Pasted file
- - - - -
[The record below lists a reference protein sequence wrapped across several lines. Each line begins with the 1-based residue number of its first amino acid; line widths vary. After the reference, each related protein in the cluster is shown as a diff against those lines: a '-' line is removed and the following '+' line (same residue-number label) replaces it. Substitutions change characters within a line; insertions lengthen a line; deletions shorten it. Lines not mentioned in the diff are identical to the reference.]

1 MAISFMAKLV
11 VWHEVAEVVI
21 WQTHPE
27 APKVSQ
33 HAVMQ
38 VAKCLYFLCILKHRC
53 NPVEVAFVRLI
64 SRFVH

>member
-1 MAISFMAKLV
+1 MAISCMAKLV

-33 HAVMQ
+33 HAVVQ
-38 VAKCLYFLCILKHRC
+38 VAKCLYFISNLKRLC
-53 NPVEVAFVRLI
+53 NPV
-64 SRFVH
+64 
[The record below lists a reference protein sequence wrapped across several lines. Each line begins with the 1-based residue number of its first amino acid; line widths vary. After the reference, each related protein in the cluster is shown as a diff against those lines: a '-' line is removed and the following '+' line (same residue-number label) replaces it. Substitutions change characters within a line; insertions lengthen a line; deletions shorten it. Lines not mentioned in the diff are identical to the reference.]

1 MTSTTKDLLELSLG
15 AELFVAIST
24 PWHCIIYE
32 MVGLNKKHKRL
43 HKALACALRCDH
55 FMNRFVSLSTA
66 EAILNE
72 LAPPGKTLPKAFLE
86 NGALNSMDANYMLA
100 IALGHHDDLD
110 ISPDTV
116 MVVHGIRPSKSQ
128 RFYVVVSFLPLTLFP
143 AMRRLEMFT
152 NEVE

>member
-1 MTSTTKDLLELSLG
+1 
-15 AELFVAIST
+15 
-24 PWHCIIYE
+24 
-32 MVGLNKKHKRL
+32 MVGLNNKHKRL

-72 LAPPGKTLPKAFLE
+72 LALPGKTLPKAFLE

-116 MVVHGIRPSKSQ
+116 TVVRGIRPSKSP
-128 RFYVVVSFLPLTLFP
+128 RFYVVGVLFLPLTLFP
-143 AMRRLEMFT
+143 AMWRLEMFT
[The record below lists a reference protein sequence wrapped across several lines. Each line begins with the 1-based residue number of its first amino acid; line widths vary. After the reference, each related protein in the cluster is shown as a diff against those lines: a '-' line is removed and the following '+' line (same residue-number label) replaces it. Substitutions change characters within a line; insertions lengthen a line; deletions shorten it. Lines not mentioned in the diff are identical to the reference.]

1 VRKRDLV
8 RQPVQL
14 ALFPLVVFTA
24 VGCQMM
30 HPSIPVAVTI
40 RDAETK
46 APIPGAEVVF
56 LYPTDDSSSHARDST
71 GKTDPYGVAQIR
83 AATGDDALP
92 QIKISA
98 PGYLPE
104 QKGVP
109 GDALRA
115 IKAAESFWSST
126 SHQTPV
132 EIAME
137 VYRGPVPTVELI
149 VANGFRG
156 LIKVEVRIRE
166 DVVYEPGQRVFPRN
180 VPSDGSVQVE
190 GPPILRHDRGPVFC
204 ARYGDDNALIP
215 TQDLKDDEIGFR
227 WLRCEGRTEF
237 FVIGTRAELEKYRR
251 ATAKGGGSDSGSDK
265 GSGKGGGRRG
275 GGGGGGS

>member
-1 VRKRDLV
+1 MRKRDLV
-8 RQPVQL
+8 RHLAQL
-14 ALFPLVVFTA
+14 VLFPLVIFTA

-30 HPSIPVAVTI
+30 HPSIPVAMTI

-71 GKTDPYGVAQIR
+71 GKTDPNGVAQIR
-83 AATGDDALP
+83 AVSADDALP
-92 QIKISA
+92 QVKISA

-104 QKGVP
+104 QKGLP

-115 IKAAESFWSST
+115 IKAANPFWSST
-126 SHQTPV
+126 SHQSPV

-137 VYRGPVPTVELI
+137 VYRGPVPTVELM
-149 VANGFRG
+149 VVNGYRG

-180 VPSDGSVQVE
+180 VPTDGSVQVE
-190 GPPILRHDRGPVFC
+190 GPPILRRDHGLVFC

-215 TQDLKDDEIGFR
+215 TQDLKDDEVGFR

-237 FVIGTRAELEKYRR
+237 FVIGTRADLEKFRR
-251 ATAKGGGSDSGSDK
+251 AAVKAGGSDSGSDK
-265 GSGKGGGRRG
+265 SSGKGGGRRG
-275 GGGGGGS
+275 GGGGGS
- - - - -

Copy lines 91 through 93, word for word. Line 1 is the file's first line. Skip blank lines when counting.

+14 VLFPLVIFTA

-30 HPSIPVAVTI
+30 HPSIPVAMTI